The Church of South India is the result of the union of churches of varying traditions Anglican, Methodist, Congregational, Presbyterian, and Reformed--in that area. It was inaugurated in September 1947, after protracted negotiation among the churches concerned. Organized into 16 dioceses, each under the spiritual supervision of a bishop, the church as a whole is governed by a synod, which elects a moderator (presiding bishop) every 2 years. Episcopacy is thus combined with synodical government, and the church explicitly recognizes that Episcopal, Presbyterian, and congregational elements are all necessary for the church's life. The Scriptures are the ultimate standard of faith and practice. The historic creeds are accepted as interpreting the biblical faith, and the sacraments of baptism and the Lord's Supper are recognized as of binding obligation.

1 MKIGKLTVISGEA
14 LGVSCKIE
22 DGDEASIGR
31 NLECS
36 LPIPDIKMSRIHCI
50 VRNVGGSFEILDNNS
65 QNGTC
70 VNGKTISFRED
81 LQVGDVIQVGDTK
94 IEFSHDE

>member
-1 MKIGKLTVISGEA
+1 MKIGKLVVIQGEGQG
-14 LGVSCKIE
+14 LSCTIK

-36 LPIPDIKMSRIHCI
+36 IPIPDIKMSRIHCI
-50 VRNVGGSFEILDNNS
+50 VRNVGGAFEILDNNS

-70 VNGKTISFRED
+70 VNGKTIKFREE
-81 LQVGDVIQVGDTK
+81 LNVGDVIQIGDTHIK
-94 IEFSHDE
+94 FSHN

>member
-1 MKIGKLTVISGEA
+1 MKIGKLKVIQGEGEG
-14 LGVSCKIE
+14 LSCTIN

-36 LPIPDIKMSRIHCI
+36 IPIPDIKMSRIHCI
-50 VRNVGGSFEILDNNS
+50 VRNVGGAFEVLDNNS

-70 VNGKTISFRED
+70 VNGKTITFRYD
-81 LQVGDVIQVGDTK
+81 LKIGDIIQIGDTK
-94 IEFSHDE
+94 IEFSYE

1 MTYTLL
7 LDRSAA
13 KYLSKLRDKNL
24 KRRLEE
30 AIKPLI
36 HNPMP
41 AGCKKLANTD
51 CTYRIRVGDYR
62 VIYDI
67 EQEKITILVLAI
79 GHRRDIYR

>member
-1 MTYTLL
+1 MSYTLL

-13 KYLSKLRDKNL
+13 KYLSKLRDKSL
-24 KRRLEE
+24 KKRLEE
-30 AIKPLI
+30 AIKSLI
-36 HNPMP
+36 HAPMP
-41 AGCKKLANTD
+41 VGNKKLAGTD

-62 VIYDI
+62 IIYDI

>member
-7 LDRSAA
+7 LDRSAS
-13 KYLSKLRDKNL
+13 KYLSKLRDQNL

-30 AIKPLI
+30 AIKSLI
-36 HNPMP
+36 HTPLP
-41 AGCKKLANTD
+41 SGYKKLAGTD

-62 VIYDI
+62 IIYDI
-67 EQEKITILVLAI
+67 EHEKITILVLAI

Discussions concerning union had begun at a conference at Tranquebar (now Tarangambadi) in 1919, and in 1947, after India attained independence, the union was completed. The Church of South India has its own service book and communion service, both of which draw from several denominational sources. It is in limited communion with the Anglican Church and the Episcopal Church of the United States. The union, especially in its reconciliation of the Anglican doctrine of apostolic succession with the views of other denominations, is often cited as a landmark in the ecumenical movement .
The Church of South India has 3.8 million members and 14 000 congregations in 21 dioceses (including, for historical reasons, one diocese in northern Sri Lanka). The CSI runs 2000 schools, 130 colleges and 104 hospitals. In the 1960s the Church became conscious of its social responsibility and started organizing rural development projects. There are 50 such projects all over India, 50 training centers for young people, and 500 residential hostels for a total of 35,000 children.